October 26, 2021

House Intel Committee Releases Benghazi Findings Another Coverup?

After a two-year investigation, the bipartisan House Permanent Select Committee on Intelligence released its report on Benghazi. The report contains a total of 17 findings, most of which focus on the behavior of the intelligence community. Some of the report’s findings are at odds with reporting by major news organizations, including Fox, CNN, and the NY Times.

The following list provides excerpts from all 17 findings. Refer to the full report for the complete text.

  1. There is no evidence of an intelligence failure. Prior to the Benghazi attacks, the CIA provided sufficient strategic warning of the deteriorating threat environment to U.S. decision-makers, including those at the State Department.
  2. CIA provided sufficient security personnel, resources, and equipment to defend against the known terrorist threat and to enable CIA operations in Benghazi.
  3. State Department security personnel, resources, and equipment were unable to counter the terrorist threat that day, and they required CIA assistance.
  4. The CIA was not collecting and shipping arms from Libya to Syria.
  5. A mixed group including members of al-Qa’ida in the lands of the Islamic Maghreb (AQIM), al-Qa’ida in the Arabian Peninsula (AQAP), al-Qa’ida in Iraq (AQI), the Muhammad Jamal Network (MJN), Ansar Al-Sharia (AAS), and Abu Abaydah Ibn Jarah Battalion (UJB) participated in the attacks, along with Qadafi loyalists.
  6. Appropriate personnel on the ground in Benghazi made the decision to send CIA officers to rescue the State Department officers at the TMF.
  7. Although some security officers voiced a greater urgency to depart for the TMF, no officer at CIA was ever told to stand down.
  8. The decision to send CIA officers from Tripoli to Benghazi to rescue the Ambassador and bolster security of the U.S. personnel in Benghazi was a tactical decision appropriately made by the senior officers on the ground.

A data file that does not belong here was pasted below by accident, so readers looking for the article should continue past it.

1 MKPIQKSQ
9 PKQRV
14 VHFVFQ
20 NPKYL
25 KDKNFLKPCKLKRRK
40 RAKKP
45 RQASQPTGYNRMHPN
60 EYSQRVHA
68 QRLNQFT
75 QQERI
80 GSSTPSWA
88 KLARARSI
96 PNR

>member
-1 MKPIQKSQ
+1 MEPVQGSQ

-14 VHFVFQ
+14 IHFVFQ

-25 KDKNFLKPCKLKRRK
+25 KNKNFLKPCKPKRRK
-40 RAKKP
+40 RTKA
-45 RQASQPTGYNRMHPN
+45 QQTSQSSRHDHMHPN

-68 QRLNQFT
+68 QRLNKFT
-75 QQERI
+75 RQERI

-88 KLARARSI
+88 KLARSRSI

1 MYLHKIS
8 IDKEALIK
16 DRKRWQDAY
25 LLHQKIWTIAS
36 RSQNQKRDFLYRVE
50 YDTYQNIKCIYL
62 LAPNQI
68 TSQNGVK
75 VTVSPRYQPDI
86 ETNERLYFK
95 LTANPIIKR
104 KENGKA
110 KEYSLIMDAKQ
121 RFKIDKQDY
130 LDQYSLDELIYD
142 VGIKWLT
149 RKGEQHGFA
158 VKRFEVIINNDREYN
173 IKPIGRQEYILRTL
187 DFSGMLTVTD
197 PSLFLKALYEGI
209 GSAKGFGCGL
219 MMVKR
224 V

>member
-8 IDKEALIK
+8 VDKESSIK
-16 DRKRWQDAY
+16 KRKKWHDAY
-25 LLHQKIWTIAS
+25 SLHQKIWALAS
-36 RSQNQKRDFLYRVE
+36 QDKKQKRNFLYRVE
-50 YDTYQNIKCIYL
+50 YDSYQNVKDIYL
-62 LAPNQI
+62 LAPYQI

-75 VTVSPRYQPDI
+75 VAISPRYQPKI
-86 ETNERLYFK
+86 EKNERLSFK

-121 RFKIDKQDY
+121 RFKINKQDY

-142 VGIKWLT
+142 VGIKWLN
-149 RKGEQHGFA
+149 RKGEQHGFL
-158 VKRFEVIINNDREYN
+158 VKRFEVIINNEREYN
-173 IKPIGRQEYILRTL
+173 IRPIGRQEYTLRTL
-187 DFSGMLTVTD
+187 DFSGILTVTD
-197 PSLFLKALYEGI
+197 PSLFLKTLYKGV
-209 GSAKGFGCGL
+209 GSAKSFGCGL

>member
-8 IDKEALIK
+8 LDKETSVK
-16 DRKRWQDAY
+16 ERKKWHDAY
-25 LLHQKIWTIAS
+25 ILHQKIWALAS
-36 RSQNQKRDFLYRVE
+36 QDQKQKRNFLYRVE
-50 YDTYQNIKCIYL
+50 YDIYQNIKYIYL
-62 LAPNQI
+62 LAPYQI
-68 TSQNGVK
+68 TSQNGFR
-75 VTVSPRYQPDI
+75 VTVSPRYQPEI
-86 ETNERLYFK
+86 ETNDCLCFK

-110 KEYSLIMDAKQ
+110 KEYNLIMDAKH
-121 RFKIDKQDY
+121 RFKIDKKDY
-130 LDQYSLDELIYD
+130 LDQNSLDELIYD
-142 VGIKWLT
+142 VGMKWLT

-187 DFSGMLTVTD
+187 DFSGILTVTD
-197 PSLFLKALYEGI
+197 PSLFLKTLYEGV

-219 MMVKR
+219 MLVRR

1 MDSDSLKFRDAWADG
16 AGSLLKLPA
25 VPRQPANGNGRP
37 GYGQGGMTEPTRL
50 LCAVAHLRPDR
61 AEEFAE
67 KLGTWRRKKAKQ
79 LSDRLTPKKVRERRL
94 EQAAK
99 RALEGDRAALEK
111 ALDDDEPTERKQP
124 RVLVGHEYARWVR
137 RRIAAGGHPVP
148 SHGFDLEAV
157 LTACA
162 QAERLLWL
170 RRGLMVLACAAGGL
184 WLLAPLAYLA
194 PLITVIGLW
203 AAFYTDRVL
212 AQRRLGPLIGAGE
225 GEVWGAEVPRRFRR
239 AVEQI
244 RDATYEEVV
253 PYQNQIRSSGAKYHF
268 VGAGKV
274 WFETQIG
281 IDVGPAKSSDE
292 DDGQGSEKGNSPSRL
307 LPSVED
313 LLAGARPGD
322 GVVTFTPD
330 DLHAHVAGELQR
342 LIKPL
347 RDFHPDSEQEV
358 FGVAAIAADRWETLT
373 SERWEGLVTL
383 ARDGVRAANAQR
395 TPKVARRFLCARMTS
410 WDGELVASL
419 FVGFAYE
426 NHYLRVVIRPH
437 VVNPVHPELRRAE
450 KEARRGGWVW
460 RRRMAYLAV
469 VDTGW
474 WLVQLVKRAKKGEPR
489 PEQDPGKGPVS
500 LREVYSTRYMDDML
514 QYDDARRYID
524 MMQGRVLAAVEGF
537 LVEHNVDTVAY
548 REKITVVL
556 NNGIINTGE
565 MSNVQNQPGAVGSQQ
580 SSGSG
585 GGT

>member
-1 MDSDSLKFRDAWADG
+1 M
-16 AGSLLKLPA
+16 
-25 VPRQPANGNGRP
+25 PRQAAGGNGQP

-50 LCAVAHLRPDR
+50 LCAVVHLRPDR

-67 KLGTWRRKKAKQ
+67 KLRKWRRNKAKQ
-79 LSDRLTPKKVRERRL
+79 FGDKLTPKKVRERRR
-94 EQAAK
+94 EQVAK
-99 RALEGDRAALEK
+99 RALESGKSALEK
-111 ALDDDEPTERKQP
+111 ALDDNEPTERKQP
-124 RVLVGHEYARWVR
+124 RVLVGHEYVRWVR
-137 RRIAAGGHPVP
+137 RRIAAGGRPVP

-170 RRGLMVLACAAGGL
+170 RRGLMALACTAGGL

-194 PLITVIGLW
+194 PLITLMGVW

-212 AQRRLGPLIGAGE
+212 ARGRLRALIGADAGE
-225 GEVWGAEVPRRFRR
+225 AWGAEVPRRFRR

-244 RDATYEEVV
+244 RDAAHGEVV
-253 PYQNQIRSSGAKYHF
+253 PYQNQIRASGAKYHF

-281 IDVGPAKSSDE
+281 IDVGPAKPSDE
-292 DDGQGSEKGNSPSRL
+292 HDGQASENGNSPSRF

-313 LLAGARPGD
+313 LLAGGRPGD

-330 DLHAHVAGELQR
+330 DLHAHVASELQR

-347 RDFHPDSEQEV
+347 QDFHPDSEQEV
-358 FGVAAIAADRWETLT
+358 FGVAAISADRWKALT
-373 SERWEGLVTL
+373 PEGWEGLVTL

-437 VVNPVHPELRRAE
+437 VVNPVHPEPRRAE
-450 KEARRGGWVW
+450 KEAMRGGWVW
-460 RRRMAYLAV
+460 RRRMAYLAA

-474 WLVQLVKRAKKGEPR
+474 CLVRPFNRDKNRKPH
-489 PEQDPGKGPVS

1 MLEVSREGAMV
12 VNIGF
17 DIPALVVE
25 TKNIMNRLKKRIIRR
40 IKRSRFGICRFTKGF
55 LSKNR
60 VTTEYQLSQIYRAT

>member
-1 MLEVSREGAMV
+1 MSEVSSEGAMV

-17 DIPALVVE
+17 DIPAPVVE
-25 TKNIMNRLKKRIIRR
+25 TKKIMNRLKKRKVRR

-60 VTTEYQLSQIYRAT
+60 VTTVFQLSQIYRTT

9. The Tripoli team’s decision not to move to the hospital to retrieve Ambassador Stevens was based on the best intelligence at the time.
  10. The CIA received all military support that was available. Neither the CIA nor DOD denied requests for air support. One CIA security officer requested a Spectre gunship that he believed was available, but his commanding officer did not relay the request because he correctly knew the gunship was not available.
  11. Ambassador Rice’s September 16 public statements about the existence of a protest, as well as some of the underlying intelligence reports, turned out to be inaccurate.
  12. Deputy CIA Director Michael Morell made significant changes to the talking points.
  13. CIA’s Office of Public Affairs also made substantive changes to the talking points by removing the reference to “ties to al-Qa’ida” in the second bullet of the original draft.
  14. Overall, the CIA could have placed more weight on eyewitness sources on the ground and should have challenged its initial assessments about the existence of a protest earlier.
  15. CIA did not intimidate or prevent any officer from speaking to Congress or otherwise telling his story.
  16. There is no evidence that the CIA conducted any unusual polygraph exams related to Benghazi.
  17. While at times the agencies were slow to respond, ultimately the CIA, NCTC, FBI and other Executive Branch agencies fully cooperated with the Committee’s investigation.

Like the previous Senate report, (read at end of this article) the House Intel report does place blame with the State Dept. for not heeding the frequent, albeit non-specific, warnings issued by the CIA about the deteriorating security situation in Libya.

The House report does knock down several claims surrounding the response to the attack, including that the military could have done more to respond (finding #10). But many of the report’s findings are at odds with reports by large, credible news sources, including Fox News, CNN and the NY Times.

The report disputes that there was a delay in responding to the attack beyond what was required for CIA personnel to put on their gear (finding #7). That finding seems to be at odds with the statements of three men directly involved in the response, who told Fox News‘ Bret Baier that they were ready to go in five minutes and were explicitly told, “Stand down, you need to wait” by a supervisor they refer to as “Bob.”